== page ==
Why Nigeria affordable housing remains a mirage

By Genesis Eririoma

With a fast growing population estimated at approximately 218 million, with a ten-year average growth of about 2.6 percent coupled with current economic difficulties affecting all sectors of the Nigerian economy, providing affordable housing, particularly for low-income earners has become a frightening task among property developers, further compounding the cost of living among average Nigerians.

The explosion in population has engendered unprecedented migration of rural dwellers to urban areas, with an urbanization rate of 4.98 percent, putting strain on available housing and other facilities in cities.

Research revealed that most households spend over 50 percent of their disposable income on housing as the Federal Government struggles to meet housing demand estimated at between 22 to 23 million.

Yet, despite housing programs by the Federal, state governments, and private developers, who contribute the highest number of units yearly to the market, an estimated two-thirds of people in cities like Lagos, Port Harcourt, Ibadan, Abuja, and other metropolises still live in informal accommodations, suburbs or slums.

The rising cost of building materials is taking home ownership far beyond the reach of many, who fall within the low-income bracket in the society. For example, prices of essential building materials like cement, iron rods, sand, roofing materials; paint and other essential building items rose by over 51 percent in the last two years.

Data available to The Trumpet show that newly built one-bedroom flat in some locations including suburbs especially in places like Lagos and Abuja is as high as N500, 000, two bedroom N750, 000 and three bedroom has risen to between N900, 000 and N1million. It requires ingenuity for a young family earning between N30, 000 to N50,000 monthly to save up to N500, 000 within two years to rent a one-bedroom flat.

In Lagos, around Abule Egba and Ogudu, a plot of land now goes for N15 million and N80 million respectively, Banana Island from N500 million, in Eko Atlantic City it ranges between N1.2 billion and N1.5 billion.

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In Nigeria’s major cities like Abuja and Lagos, to build a moderately furnished one-bedroom flat will cost between N2.5m and N3m aside from the cost of land. The current high rent in cities has driven people to slums and shanties, while others live in dilapidated buildings prone to collapse, live under bridges or uncompleted/abandoned buildings.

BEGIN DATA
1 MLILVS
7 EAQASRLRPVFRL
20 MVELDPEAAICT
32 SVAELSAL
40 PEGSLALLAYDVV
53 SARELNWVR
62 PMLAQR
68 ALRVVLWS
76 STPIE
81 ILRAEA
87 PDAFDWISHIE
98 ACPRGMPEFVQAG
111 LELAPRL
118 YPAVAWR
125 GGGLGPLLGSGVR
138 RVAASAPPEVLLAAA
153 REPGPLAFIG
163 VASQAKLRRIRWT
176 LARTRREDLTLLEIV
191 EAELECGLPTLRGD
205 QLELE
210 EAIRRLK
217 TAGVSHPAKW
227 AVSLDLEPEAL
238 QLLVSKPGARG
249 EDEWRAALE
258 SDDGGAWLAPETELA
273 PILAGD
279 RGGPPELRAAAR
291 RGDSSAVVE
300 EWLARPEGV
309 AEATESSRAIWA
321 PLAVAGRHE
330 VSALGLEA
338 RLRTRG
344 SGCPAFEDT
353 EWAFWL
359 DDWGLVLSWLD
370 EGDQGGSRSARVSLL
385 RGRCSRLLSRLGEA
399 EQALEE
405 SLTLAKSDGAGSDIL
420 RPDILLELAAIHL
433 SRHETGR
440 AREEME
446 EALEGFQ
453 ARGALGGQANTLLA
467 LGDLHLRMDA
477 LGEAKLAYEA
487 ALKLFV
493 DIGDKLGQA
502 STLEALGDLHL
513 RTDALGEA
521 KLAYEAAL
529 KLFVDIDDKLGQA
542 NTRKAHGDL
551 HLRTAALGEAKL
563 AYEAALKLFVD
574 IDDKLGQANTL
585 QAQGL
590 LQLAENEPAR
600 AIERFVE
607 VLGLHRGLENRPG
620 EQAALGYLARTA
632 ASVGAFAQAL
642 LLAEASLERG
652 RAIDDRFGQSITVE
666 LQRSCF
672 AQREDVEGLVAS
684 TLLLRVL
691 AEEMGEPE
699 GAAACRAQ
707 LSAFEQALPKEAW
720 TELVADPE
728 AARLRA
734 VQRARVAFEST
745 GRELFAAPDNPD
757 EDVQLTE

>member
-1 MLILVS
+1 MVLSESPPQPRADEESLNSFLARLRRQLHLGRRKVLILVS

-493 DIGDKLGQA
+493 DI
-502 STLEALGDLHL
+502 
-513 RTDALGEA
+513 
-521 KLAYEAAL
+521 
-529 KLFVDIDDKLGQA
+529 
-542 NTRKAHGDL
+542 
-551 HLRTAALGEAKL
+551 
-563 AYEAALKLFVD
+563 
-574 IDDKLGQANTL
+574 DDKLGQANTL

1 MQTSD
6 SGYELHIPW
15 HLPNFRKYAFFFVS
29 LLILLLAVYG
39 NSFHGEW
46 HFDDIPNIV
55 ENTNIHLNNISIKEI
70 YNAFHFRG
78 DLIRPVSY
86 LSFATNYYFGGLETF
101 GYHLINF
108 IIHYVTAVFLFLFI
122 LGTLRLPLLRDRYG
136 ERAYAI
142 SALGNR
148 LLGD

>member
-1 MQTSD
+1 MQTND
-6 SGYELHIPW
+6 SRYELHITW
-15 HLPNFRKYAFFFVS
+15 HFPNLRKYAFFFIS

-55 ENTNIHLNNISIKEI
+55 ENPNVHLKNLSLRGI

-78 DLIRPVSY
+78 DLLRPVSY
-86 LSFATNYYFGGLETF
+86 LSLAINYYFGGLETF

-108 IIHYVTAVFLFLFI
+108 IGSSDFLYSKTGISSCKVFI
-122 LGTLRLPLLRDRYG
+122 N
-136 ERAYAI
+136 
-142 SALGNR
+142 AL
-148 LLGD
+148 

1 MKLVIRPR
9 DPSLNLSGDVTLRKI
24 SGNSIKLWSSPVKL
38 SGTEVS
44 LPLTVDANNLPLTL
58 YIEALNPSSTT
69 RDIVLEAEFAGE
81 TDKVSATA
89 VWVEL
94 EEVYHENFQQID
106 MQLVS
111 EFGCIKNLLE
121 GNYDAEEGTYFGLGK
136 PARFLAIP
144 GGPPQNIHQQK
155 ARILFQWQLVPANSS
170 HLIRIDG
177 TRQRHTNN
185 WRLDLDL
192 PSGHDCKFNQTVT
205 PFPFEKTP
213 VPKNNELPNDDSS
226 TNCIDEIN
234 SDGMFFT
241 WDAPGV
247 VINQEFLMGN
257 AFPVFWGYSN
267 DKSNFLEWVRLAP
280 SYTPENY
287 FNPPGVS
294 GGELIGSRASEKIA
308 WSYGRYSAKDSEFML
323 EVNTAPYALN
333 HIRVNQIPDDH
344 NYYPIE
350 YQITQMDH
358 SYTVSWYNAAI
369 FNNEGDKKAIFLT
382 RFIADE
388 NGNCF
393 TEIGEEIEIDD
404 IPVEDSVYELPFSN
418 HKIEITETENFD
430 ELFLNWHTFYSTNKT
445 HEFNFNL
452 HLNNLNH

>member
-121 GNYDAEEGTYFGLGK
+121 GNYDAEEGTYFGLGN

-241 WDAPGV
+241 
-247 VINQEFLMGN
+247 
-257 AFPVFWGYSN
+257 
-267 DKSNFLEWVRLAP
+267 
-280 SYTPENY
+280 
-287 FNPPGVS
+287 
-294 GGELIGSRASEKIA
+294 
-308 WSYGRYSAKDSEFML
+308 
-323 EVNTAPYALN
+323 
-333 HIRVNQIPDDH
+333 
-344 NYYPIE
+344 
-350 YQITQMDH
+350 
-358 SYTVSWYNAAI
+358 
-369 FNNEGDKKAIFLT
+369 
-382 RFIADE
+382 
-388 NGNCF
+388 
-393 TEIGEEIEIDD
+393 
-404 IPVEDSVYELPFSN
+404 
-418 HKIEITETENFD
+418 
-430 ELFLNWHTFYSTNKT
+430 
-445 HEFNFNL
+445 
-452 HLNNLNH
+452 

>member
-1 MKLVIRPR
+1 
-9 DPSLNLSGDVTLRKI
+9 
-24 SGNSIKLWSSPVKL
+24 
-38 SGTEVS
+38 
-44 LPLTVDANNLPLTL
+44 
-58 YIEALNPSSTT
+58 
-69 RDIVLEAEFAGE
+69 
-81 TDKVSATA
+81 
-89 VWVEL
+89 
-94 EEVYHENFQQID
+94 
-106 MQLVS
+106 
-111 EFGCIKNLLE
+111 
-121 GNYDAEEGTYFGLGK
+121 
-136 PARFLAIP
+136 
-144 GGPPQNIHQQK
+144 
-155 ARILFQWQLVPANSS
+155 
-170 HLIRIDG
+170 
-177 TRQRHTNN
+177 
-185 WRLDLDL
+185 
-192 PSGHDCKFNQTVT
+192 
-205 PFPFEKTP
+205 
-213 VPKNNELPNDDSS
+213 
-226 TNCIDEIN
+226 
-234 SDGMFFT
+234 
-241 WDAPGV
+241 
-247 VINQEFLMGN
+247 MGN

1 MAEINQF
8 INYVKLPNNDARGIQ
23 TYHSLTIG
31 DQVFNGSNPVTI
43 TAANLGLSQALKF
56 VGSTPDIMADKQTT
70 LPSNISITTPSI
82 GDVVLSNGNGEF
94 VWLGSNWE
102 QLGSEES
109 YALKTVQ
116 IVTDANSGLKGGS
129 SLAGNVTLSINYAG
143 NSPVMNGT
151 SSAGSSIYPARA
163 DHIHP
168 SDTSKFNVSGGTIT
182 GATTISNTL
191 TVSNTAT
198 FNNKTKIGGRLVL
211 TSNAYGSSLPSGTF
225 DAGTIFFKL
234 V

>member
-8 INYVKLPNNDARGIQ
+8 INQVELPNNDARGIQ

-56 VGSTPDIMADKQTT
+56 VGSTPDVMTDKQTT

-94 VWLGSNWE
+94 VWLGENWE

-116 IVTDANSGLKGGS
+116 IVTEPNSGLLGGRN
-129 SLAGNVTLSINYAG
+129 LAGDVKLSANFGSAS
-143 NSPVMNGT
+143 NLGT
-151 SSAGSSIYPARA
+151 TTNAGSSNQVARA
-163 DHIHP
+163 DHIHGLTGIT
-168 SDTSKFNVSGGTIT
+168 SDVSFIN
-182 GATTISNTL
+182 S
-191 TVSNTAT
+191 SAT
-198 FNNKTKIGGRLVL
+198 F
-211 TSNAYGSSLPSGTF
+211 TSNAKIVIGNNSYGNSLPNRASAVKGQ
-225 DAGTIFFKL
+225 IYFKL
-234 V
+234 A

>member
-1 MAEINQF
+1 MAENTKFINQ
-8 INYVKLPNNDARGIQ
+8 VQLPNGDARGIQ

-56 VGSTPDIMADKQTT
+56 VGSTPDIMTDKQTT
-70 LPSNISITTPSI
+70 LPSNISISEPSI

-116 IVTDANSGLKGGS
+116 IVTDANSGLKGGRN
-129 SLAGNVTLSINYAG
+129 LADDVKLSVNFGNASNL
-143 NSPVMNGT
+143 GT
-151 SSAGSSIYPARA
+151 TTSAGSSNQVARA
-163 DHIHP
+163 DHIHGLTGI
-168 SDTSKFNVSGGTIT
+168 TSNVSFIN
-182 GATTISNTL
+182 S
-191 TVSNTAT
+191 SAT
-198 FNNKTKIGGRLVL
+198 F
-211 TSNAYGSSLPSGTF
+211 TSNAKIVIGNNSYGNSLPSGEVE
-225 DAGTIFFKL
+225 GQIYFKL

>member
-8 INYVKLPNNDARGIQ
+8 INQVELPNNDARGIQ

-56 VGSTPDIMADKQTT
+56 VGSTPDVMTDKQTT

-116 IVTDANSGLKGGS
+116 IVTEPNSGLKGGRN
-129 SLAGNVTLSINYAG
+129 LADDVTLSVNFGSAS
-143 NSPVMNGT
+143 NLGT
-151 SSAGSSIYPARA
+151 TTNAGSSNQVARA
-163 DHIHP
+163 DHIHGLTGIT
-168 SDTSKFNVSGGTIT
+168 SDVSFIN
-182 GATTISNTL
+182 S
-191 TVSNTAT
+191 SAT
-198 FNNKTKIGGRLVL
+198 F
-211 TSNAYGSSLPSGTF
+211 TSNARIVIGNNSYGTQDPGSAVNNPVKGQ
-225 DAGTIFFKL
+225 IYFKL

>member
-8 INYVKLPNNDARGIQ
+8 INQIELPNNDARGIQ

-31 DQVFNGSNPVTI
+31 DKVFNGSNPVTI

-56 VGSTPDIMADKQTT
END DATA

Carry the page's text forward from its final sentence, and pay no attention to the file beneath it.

Some experts who expressed their opinions on the matter say market forces, foreign exchange crisis, naira devaluation, inflation, lack of finance for homes, unfriendly policy, inaccessibility to land, poor mortgage regime, and demographic changes, make it difficult to increase access to affordable housing for renters and home ownership.

One Expert, Ayo Ibaru, the Chief Operating Officer/Director, Research at North Court Real Estate, said “Housing affordability for this income again depends on the location and property features. There is generally a mismatch between desired locations and asset prices. Average prices in the urban areas of Nigeria’s core cities are high – a result of strong demand, which in itself is based on infrastructure, security, and accessibility features. In challenging economic times, these prices further escalate.

“In Nigeria, cooperative societies through the periodic contributions of its members have long been a system for buying ticket items, especially in the informal sector.”

“There are now some initiatives aimed at bringing cooperatives as a tool for home ownership into the mainstream,” he stated.

Another expert, Olatunde Macauley, Managing Partner, RefinHomes Ltd, said “There are mortgage banks but the mortgages are highly priced at about 19 percent, whereas mortgages should be single digit and long-term spanning about 30 years. Typical mortgages in Nigeria are 10 years and at 19 percent, which is expensive. Very
few people can afford that”.

“Private sector operators are trying their best but there are difficulties in obtaining building approvals, which is still tedious and could be expensive. We need an environment that will make it easier to acquire land and title from the government.

“The government has to give us incentives to go into low-income housing. Investors are bothered because you invest so much but the returns are so little and so they rather go into medium or luxury apartments. There is the National Housing Fund (NHF) at six percent and N15million maximum and 30 years, but access to it is still very difficult, it takes a long time to access. If it were easier, a lot of people would be able to access housing through the platform because it is enabled by the government.”

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